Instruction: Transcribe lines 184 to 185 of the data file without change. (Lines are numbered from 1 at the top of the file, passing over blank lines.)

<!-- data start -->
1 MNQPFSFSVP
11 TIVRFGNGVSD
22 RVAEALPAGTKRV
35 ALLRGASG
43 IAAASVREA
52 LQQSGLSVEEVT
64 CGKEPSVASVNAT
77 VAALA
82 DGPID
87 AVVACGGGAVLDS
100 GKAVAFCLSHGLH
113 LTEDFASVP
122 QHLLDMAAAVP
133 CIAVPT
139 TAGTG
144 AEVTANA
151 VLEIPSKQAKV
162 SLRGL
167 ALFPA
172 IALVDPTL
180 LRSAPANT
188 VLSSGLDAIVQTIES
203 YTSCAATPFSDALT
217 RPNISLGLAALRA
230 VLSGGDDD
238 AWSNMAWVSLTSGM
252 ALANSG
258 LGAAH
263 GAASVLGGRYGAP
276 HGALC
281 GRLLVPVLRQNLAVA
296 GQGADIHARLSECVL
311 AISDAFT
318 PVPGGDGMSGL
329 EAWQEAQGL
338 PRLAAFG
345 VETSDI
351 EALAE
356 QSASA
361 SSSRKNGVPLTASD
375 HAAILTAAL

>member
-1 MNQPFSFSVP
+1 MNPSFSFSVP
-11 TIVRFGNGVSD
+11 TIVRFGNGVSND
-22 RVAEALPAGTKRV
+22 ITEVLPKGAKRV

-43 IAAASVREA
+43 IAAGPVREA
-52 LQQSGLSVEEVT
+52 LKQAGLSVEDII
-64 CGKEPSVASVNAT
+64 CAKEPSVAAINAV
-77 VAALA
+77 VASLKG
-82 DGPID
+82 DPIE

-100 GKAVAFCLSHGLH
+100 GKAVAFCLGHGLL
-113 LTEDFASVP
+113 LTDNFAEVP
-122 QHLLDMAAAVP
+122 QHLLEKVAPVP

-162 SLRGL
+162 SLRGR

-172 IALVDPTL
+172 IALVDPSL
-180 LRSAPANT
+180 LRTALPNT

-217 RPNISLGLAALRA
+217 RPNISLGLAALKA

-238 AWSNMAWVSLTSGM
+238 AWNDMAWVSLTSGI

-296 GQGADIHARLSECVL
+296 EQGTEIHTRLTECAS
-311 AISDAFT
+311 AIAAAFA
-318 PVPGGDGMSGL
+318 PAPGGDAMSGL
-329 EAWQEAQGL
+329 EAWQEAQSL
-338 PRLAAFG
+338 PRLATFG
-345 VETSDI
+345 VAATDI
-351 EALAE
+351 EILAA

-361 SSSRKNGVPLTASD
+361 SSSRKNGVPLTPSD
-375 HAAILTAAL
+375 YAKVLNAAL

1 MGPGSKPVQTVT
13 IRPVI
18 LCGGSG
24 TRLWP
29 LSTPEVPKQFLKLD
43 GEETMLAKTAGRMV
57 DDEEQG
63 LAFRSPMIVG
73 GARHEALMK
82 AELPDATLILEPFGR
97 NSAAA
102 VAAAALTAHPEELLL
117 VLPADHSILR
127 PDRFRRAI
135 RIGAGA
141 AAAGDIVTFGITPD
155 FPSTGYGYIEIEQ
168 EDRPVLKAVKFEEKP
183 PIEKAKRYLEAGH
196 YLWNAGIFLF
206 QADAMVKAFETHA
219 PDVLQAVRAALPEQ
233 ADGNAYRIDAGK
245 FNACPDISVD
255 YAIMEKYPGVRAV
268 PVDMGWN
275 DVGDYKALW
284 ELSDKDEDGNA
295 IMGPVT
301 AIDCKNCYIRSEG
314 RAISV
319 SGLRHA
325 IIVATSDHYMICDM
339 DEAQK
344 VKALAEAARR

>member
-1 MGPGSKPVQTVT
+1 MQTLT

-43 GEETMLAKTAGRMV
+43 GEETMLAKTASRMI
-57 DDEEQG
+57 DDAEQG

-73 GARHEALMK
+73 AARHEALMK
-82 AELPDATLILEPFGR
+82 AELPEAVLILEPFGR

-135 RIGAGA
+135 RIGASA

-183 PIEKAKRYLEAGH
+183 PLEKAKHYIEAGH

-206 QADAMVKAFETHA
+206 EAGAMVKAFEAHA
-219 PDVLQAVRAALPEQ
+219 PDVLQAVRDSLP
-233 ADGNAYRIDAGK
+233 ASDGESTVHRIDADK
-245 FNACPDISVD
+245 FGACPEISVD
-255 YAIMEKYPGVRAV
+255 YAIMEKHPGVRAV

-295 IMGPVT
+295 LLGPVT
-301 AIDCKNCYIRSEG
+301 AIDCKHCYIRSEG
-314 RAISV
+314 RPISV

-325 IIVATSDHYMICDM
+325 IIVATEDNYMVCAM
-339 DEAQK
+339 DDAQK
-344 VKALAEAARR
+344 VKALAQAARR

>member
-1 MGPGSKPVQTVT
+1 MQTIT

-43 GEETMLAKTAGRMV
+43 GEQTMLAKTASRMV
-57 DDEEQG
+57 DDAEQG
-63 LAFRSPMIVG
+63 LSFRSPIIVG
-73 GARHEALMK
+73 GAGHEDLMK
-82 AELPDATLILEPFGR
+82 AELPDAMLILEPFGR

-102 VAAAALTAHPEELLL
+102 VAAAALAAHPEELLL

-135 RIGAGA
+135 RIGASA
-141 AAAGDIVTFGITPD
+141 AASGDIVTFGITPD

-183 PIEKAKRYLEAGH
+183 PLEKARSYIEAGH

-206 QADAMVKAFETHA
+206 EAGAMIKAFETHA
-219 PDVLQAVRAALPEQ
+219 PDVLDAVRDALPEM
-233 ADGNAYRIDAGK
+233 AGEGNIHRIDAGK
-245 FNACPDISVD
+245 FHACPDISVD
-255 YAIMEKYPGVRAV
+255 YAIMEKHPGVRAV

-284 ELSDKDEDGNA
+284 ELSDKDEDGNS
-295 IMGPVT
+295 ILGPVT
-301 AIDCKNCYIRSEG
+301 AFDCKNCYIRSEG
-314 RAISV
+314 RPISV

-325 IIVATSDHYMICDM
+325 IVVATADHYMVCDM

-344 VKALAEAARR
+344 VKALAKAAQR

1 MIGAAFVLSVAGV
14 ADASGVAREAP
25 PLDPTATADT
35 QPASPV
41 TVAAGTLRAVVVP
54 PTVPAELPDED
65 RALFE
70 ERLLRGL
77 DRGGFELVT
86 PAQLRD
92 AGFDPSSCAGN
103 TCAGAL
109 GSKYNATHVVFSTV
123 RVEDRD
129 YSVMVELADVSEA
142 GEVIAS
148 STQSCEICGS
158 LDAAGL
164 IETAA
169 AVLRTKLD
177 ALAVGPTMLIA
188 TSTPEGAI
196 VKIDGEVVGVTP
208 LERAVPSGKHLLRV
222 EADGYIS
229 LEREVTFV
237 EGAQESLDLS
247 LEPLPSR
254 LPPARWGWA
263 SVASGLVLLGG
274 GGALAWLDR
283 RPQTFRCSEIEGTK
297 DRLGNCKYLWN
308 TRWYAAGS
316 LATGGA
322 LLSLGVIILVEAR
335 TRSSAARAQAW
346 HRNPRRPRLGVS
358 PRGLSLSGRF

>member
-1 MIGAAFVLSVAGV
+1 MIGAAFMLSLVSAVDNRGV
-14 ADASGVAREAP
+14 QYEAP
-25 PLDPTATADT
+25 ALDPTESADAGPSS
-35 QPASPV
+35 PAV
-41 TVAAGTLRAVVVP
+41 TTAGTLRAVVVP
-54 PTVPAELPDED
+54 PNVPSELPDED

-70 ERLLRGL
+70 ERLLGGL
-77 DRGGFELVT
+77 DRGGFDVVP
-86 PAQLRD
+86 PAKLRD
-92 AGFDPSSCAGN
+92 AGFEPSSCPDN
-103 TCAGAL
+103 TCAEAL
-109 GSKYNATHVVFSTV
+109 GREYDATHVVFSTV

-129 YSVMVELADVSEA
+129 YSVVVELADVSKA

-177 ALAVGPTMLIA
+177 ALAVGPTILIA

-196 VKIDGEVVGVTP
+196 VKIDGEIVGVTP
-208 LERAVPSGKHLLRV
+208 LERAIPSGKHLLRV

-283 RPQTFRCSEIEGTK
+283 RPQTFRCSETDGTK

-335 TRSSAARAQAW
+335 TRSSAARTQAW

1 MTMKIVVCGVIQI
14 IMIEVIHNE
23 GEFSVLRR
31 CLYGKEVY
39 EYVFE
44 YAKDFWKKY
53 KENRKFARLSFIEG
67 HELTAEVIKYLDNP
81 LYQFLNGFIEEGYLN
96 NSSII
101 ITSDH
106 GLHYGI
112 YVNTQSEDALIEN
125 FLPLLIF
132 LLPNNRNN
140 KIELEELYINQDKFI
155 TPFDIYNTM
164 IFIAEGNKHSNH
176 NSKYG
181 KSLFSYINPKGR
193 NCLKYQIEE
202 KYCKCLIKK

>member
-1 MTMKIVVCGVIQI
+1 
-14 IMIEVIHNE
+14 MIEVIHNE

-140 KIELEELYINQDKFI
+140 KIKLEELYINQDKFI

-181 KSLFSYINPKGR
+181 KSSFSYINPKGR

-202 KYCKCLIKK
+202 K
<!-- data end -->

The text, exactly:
-183 PIEKAKRYLEAGH
+183 PLEKARSYIEAGH